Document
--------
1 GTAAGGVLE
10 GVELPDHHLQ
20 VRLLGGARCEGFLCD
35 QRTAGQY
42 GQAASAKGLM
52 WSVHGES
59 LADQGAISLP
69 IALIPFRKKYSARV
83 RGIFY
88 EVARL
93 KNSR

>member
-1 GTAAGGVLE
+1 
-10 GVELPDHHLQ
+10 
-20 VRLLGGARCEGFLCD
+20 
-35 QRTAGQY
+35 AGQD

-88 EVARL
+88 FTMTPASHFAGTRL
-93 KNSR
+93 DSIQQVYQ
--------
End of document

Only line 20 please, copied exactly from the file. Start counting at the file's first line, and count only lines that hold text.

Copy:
+35 AGQD